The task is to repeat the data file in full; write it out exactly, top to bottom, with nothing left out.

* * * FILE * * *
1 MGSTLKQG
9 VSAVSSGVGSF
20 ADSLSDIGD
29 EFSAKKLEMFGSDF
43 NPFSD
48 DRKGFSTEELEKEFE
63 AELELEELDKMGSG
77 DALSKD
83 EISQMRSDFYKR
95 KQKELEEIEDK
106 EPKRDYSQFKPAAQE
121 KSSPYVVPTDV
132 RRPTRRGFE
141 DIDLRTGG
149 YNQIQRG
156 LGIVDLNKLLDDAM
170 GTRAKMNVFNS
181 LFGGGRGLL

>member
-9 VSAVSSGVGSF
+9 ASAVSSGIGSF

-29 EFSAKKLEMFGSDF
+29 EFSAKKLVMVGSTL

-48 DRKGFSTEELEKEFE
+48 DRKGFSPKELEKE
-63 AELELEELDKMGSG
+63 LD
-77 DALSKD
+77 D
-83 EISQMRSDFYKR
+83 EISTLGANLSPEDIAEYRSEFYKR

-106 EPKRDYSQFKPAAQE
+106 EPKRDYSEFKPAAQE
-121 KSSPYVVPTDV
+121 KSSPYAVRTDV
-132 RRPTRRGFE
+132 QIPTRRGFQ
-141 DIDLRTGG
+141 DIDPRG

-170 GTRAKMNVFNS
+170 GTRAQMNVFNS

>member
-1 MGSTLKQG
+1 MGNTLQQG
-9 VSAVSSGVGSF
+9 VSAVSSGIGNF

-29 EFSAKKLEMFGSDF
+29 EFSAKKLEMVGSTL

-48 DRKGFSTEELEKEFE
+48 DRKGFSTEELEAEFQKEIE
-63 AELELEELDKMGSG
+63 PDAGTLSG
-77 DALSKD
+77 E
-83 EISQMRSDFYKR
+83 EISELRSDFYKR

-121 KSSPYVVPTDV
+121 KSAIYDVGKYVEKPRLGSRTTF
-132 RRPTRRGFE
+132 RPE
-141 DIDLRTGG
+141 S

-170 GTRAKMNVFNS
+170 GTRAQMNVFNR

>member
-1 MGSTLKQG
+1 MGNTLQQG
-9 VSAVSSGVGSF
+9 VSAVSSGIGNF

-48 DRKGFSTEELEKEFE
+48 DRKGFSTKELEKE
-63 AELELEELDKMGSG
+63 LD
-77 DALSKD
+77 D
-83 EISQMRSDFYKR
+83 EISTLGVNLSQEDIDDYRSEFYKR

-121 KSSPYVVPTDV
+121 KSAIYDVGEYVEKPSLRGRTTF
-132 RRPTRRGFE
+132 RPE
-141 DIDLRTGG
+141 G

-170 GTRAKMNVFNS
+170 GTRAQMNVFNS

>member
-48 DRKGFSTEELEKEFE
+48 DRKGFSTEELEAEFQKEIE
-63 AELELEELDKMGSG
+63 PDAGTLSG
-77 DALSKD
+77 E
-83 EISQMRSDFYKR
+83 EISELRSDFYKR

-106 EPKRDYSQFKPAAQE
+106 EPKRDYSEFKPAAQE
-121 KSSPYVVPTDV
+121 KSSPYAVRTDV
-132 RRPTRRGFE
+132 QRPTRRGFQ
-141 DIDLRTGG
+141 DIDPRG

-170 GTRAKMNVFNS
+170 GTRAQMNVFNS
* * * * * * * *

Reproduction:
1 MGSTLKQG
9 VSAVSSGVGSF
20 ADSLSDIGD
29 EFSAKKLEMFGSDF
43 NPFSD
48 DRKGFSTEELEKEFE
63 AELELEELDKMGSG
77 DALSKD
83 EISQMRSDFYKR
95 KQKELEEIEDK
106 EPKRDYSQFKPAAQE
121 KSSPYVVPTDV
132 RRPTRRGFE
141 DIDLRTGG
149 YNQIQRG
156 LGIVDLNKLLDDAM
170 GTRAKMNVFNS
181 LFGGGRGLL

>member
-9 VSAVSSGVGSF
+9 ASAVSSGIGSF

-29 EFSAKKLEMFGSDF
+29 EFSAKKLVMVGSTL

-48 DRKGFSTEELEKEFE
+48 DRKGFSPKELEKE
-63 AELELEELDKMGSG
+63 LD
-77 DALSKD
+77 D
-83 EISQMRSDFYKR
+83 EISTLGANLSPEDIAEYRSEFYKR

-106 EPKRDYSQFKPAAQE
+106 EPKRDYSEFKPAAQE
-121 KSSPYVVPTDV
+121 KSSPYAVRTDV
-132 RRPTRRGFE
+132 QIPTRRGFQ
-141 DIDLRTGG
+141 DIDPRG

-170 GTRAKMNVFNS
+170 GTRAQMNVFNS

>member
-1 MGSTLKQG
+1 MGNTLQQG
-9 VSAVSSGVGSF
+9 VSAVSSGIGNF

-29 EFSAKKLEMFGSDF
+29 EFSAKKLEMVGSTL

-48 DRKGFSTEELEKEFE
+48 DRKGFSTEELEAEFQKEIE
-63 AELELEELDKMGSG
+63 PDAGTLSG
-77 DALSKD
+77 E
-83 EISQMRSDFYKR
+83 EISELRSDFYKR

-121 KSSPYVVPTDV
+121 KSAIYDVGKYVEKPRLGSRTTF
-132 RRPTRRGFE
+132 RPE
-141 DIDLRTGG
+141 S

-170 GTRAKMNVFNS
+170 GTRAQMNVFNR

>member
-1 MGSTLKQG
+1 MGNTLQQG
-9 VSAVSSGVGSF
+9 VSAVSSGIGNF

-48 DRKGFSTEELEKEFE
+48 DRKGFSTKELEKE
-63 AELELEELDKMGSG
+63 LD
-77 DALSKD
+77 D
-83 EISQMRSDFYKR
+83 EISTLGVNLSQEDIDDYRSEFYKR

-121 KSSPYVVPTDV
+121 KSAIYDVGEYVEKPSLRGRTTF
-132 RRPTRRGFE
+132 RPE
-141 DIDLRTGG
+141 G

-170 GTRAKMNVFNS
+170 GTRAQMNVFNS

>member
-48 DRKGFSTEELEKEFE
+48 DRKGFSTEELEAEFQKEIE
-63 AELELEELDKMGSG
+63 PDAGTLSG
-77 DALSKD
+77 E
-83 EISQMRSDFYKR
+83 EISELRSDFYKR

-106 EPKRDYSQFKPAAQE
+106 EPKRDYSEFKPAAQE
-121 KSSPYVVPTDV
+121 KSSPYAVRTDV
-132 RRPTRRGFE
+132 QRPTRRGFQ
-141 DIDLRTGG
+141 DIDPRG

-170 GTRAKMNVFNS
+170 GTRAQMNVFNS